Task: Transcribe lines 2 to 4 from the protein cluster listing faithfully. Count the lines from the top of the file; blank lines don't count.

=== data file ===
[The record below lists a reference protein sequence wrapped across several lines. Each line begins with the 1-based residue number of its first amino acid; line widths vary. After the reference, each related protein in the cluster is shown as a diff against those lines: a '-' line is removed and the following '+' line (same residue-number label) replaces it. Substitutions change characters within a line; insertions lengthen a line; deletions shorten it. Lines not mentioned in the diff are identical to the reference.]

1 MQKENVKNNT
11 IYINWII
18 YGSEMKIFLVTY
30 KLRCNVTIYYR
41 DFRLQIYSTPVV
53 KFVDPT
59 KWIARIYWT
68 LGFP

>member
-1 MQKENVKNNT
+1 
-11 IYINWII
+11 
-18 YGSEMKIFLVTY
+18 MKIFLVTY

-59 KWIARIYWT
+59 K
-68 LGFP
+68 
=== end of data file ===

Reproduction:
1 MQKENVKNNT
11 IYINWII
18 YGSEMKIFLVTY